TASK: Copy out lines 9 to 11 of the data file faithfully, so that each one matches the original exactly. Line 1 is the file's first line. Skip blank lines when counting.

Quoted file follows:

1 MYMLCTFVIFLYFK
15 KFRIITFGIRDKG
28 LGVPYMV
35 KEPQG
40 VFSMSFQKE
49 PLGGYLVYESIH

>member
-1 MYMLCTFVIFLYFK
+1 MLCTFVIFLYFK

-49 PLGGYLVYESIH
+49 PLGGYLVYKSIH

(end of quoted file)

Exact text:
+1 MLCTFVIFLYFK

-49 PLGGYLVYESIH
+49 PLGGYLVYKSIH